The Multicultural Economy 2007

September 1, 2007

Executive Summary 

Backed by fundamentally strong national and regional economies, U.S. consumers will continue to have substantial but varying annual gains in after-tax income, which powers their spending on goods and services. The Selig Center's estimates and projections of buying power for 1990-2012 show that minorities-African Americans, Asians, Native Americans, and Hispanics-definitely share in this success, and together wield formidable economic clout. The numbers are impressive. In 2007, both the African-American market ($845 billion) and the Hispanic market ($862 billion) are larger than the entire economies (2005 GDP measured in U.S. dollars) of all but nine countries in the world.

The buying power data presented here and differences in spending by race and/or ethnicity suggest that as the U.S. consumer market becomes more diverse, advertising, products, and media must be tailored to each market segment. With this in mind, entrepreneurs, established businesses, marketing specialists, economic development organizations, and chambers of commerce now seek estimates of the buying power of the nation's major racial and ethnic minority groups. Going beyond the intuitive approaches often used, the Selig Center's estimates provide a timely, cost-efficient, and quantitative way to assess the size and vitality of the national, state, and sub-state racial and ethnic markets. This study provides a comprehensive statistical overview of the buying power of African Americans, Asians, Native Americans and Hispanics for the U.S. and all the states. Data are provided for 1990-2012. Majority-or White-buying power also is reported. [Researchers should note that multiracial buying power is estimated only as a residual, and therefore the estimates are not discussed and should be used very cautiously.]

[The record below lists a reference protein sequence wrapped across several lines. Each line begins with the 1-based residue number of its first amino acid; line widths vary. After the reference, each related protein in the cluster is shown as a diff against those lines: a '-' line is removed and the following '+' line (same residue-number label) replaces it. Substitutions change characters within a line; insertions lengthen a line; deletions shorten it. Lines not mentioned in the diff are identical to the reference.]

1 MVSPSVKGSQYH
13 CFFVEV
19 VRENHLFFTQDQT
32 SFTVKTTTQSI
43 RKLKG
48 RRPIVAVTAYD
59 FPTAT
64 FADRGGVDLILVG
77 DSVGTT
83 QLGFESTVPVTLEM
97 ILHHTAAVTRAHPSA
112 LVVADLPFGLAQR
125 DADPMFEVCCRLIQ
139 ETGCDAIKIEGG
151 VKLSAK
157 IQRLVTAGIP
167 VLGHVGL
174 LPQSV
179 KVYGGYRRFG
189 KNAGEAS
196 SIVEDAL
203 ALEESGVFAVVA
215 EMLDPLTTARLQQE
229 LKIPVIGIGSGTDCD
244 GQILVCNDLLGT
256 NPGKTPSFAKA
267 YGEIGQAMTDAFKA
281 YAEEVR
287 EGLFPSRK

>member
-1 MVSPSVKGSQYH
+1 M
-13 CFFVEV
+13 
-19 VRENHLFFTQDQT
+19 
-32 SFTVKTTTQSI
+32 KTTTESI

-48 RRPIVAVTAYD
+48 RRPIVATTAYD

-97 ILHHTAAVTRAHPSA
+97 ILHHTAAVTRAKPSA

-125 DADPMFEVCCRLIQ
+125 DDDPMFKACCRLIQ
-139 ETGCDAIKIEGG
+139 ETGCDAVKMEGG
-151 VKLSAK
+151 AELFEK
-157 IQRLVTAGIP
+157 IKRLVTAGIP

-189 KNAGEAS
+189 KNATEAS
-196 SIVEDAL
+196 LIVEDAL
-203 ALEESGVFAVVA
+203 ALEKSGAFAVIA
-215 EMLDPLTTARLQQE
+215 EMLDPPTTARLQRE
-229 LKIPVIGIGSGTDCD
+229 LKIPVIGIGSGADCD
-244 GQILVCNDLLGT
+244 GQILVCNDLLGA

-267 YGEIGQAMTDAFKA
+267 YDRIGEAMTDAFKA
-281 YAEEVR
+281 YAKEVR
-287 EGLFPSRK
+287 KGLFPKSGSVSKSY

Simply defined, buying power is the total personal income of residents that is available, after taxes, for spending on virtually everything that they buy, but it does not include dollars that are borrowed or that were saved in previous years. It is not a measure of wealth, and it does not include what tourists spend during their visits. Unfortunately, there are no geographically precise surveys of annual expenditures and income of all the nation's major racial and ethnic groups. Even estimates of expenditures by race or ethnicity are difficult to find, especially for individual states and counties.

The Selig Center addresses this problem by providing estimates of African American, Native American, Asian, White, Hispanic, and non-Hispanic buying power from 1990-2007 for the nation, the fifty states, and the District of Columbia. Also, five-year projections (2008-2012) are provided for all groups. Estimates for Georgia's metropolitan areas and counties and for Florida's metropolitan areas and counties also are included. These current dollar (unadjusted for inflation) estimates and projections indicate the growing economic power of various racial or ethnic groups; measure the relative vitality of geographic markets; help to judge business opportunities for start-ups or expansions; gauge a business's annual sales growth against potential market increases; indicate the market potential of new and existing products; and guide targeted advertising campaigns.

The estimates for 1990-2006 supersede those previously published by the Selig Center. The revised data for those years, as well as the preliminary estimates for 2007-2012, should be considered only as the first step toward a more comprehensive analysis of the market. Anyone considering the investment of substantial capital in a new enterprise, a new product line, or a new advertising campaign will need extensive feasibility analysis to determine market opportunities more precisely.

This book only reports buying power estimates and population data for 1990, 2000, 2007, and 2012, but annual data for the entire period, 1990-2012, are available on the CD that accompanies the full report.

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Source

"The Multicultural Economy 2007." Jeffrey M. Humphreys, Selig Center for Economic Growth, University of Georgia. September 2007.